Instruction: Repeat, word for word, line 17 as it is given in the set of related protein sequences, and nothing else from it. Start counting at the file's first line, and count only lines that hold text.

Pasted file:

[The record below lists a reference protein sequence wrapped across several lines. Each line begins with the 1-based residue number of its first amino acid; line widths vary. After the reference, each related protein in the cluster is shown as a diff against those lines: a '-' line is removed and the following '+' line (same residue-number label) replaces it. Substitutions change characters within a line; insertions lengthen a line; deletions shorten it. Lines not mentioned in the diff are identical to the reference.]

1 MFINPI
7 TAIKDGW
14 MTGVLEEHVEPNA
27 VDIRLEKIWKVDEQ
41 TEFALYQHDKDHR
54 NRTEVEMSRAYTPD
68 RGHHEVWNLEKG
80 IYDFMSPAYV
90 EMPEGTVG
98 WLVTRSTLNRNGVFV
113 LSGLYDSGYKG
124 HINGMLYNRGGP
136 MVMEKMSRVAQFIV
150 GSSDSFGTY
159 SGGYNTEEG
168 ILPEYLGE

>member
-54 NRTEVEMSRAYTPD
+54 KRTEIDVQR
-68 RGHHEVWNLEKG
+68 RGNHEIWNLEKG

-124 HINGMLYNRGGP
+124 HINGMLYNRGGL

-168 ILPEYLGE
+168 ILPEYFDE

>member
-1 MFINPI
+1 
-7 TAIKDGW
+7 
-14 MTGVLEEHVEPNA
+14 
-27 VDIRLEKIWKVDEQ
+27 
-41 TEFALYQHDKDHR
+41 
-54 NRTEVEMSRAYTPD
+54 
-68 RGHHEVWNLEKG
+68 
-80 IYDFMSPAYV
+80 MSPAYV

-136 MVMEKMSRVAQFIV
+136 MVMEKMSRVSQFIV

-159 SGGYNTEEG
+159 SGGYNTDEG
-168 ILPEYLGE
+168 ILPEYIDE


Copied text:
168 ILPEYLGE